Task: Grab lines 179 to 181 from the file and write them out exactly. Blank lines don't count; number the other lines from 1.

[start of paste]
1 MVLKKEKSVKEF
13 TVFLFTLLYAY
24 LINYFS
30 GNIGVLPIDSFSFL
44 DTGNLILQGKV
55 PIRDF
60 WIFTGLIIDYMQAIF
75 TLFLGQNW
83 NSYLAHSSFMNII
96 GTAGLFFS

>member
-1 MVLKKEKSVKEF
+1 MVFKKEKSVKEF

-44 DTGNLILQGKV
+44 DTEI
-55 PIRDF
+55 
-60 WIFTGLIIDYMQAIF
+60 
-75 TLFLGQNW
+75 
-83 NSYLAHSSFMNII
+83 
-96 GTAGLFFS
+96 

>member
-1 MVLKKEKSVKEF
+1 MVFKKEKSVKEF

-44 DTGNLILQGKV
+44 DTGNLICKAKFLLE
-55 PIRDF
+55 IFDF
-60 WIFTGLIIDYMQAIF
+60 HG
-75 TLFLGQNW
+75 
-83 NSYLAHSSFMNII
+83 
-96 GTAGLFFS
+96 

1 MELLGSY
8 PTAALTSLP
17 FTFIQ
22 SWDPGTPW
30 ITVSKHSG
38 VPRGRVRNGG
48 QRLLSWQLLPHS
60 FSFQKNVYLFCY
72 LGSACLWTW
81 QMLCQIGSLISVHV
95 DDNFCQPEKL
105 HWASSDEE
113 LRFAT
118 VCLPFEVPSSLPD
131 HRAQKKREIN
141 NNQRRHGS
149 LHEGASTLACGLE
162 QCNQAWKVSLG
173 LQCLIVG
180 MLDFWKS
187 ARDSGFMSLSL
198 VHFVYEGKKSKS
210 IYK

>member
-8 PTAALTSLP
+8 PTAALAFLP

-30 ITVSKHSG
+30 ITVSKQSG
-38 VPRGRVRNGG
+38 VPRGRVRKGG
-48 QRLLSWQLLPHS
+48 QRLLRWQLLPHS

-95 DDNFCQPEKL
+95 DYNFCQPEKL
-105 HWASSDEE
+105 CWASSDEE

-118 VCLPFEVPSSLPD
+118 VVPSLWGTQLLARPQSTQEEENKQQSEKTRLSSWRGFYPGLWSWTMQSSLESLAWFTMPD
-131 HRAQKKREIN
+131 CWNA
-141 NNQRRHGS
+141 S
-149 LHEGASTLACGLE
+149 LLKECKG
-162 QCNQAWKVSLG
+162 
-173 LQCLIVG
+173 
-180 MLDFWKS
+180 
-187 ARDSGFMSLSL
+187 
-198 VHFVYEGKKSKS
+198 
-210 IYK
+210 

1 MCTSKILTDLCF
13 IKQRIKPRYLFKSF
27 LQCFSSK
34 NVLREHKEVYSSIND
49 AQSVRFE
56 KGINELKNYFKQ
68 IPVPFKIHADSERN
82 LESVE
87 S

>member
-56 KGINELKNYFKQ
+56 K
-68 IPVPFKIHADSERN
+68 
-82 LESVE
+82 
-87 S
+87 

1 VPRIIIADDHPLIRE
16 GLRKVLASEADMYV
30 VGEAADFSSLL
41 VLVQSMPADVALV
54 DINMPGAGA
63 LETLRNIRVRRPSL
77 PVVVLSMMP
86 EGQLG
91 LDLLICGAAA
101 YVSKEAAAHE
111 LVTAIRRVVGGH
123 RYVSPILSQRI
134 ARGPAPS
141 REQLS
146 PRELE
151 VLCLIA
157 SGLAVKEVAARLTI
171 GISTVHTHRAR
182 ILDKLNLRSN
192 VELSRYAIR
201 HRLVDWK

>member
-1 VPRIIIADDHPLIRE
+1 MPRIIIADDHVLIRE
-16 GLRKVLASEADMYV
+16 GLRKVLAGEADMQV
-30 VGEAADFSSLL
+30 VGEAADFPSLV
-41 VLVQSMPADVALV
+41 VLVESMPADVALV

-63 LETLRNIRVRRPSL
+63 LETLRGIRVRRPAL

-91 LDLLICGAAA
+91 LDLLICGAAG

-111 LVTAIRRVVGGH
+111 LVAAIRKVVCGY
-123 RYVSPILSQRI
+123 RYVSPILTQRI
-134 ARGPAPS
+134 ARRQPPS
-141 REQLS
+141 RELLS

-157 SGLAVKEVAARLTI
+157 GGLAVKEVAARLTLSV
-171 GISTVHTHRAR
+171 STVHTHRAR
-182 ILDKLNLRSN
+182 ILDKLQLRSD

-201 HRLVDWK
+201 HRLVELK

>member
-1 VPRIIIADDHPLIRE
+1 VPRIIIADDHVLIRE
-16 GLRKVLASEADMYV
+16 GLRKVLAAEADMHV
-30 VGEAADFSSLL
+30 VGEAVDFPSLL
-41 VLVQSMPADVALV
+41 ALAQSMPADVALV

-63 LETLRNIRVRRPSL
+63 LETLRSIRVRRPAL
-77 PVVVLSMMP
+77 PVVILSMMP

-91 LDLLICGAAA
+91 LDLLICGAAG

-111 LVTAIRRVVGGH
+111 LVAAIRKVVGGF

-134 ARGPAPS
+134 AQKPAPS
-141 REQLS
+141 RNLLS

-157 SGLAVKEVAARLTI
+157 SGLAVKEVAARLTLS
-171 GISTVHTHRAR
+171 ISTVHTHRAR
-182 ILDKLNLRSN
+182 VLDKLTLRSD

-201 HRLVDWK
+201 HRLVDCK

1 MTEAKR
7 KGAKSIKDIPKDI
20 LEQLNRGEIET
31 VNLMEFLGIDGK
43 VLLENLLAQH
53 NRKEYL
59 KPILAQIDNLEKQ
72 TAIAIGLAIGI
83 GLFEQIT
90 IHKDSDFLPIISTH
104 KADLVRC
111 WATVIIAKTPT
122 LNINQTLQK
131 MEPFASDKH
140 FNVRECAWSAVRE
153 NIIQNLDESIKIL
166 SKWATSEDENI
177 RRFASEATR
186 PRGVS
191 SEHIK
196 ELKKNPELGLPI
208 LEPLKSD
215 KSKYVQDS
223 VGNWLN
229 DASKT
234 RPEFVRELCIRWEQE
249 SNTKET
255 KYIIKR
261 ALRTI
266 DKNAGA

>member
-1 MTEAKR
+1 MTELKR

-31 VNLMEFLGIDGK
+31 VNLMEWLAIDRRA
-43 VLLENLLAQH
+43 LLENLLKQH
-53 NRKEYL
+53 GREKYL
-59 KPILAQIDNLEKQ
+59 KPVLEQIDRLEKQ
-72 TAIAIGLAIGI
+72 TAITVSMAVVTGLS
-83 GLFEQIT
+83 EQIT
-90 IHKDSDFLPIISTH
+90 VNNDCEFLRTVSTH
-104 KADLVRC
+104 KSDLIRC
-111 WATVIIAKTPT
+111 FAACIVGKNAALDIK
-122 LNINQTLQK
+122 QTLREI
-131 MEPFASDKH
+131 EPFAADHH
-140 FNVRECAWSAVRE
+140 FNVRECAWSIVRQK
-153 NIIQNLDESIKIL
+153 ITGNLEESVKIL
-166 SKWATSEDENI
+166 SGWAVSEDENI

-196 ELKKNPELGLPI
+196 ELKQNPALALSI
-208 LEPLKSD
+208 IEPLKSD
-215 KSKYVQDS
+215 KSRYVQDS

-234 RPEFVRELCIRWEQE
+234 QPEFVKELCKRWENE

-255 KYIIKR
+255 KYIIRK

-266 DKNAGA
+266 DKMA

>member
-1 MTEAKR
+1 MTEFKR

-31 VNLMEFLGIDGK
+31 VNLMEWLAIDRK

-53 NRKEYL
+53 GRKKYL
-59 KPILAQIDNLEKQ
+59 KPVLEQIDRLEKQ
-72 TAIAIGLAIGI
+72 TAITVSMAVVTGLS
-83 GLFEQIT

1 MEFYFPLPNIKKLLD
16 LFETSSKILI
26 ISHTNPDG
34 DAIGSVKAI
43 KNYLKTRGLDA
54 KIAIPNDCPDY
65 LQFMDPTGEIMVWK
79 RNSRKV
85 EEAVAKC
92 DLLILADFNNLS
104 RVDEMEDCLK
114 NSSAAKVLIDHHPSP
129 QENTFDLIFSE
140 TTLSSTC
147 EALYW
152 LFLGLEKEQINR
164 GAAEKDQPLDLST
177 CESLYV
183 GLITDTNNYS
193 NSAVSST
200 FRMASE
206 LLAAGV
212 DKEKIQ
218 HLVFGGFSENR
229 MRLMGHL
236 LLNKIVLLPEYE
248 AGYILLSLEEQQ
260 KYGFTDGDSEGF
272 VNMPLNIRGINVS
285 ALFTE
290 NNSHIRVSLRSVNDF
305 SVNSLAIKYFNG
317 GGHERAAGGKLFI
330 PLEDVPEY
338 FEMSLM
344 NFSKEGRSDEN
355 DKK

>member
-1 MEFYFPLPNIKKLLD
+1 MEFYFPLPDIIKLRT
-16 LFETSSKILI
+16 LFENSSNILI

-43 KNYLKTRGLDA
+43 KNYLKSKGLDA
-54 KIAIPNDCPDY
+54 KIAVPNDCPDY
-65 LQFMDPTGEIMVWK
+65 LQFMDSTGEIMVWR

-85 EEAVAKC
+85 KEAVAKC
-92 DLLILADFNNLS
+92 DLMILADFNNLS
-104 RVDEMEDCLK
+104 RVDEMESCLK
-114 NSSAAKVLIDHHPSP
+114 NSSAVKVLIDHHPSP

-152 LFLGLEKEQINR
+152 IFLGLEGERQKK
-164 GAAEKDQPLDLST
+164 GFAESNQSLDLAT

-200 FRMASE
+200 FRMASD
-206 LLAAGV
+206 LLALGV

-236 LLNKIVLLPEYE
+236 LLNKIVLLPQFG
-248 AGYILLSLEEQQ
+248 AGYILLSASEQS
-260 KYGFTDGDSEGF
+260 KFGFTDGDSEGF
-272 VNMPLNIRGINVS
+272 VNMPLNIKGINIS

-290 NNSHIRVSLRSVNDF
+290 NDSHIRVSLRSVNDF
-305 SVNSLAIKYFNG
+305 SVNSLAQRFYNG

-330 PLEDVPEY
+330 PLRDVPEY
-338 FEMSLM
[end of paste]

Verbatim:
+91 LDLLICGAAG

-111 LVTAIRRVVGGH
+111 LVAAIRKVVGGF